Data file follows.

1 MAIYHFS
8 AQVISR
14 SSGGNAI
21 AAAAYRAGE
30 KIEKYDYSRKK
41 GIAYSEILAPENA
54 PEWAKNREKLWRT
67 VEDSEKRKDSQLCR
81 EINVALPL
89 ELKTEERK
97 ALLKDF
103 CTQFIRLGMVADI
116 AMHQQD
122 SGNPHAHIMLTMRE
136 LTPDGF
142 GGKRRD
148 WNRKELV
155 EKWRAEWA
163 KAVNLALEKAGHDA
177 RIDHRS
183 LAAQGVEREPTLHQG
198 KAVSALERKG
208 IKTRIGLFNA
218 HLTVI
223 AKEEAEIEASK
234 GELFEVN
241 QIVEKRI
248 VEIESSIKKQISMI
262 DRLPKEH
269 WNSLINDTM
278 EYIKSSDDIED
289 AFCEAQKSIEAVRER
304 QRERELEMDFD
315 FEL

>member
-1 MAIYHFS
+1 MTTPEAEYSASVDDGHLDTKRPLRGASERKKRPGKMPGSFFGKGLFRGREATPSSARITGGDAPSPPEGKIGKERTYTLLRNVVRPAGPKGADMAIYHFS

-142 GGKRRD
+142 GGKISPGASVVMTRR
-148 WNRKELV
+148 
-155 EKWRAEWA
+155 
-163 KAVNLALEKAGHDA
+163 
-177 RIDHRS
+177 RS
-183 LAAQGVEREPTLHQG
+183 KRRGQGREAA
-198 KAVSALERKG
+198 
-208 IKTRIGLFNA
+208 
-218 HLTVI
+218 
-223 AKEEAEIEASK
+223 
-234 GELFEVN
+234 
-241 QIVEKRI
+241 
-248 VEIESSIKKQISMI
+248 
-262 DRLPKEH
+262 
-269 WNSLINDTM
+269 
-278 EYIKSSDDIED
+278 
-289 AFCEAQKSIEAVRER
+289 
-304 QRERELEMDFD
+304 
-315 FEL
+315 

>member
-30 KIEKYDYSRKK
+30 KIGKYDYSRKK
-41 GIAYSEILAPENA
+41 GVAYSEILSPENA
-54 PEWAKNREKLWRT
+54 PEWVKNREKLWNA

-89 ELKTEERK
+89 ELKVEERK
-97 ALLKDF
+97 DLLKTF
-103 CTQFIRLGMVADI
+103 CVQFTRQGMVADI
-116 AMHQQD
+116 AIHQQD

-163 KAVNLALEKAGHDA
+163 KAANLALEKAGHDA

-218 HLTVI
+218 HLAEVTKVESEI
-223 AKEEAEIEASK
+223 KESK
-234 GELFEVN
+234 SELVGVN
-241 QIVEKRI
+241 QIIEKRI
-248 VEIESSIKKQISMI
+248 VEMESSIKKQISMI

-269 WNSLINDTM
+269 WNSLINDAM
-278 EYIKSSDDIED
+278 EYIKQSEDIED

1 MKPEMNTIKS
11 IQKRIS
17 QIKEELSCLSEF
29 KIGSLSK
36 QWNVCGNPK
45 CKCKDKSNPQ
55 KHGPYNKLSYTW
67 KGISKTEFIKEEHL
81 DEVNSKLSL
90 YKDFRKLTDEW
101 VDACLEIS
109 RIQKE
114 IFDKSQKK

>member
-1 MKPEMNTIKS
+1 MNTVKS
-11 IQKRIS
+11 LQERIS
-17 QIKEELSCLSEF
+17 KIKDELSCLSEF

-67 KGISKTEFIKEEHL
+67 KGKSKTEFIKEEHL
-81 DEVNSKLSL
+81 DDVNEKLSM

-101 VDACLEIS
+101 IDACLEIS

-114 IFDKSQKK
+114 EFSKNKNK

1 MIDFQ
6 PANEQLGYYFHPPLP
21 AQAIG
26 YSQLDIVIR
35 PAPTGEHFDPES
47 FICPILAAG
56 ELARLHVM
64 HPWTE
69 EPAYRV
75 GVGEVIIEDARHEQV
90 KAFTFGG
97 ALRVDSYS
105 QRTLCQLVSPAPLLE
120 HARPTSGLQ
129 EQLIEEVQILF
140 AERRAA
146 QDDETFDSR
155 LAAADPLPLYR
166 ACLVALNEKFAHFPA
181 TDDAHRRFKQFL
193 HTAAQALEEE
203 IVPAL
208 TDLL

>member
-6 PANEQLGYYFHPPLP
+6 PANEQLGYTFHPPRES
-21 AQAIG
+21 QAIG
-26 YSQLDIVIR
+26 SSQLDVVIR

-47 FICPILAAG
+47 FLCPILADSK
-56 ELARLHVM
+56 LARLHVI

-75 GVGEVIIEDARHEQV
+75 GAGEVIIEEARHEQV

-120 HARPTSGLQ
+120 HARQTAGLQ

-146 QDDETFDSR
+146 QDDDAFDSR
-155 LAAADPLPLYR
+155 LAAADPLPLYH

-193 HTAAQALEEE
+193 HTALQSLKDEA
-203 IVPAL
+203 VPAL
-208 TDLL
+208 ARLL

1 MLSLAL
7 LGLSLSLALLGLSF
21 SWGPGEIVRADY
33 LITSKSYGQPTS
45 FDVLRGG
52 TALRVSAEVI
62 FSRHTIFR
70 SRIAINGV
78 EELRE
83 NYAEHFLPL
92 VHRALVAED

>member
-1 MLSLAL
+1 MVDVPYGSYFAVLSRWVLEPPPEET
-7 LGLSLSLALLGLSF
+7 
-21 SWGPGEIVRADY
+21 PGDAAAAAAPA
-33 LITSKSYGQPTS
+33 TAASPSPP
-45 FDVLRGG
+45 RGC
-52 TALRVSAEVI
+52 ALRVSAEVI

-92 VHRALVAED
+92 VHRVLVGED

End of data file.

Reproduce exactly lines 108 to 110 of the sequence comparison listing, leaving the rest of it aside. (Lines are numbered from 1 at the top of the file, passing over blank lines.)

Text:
11 IQKRIS
17 QIKEELSCLSEF
29 KIGSLSK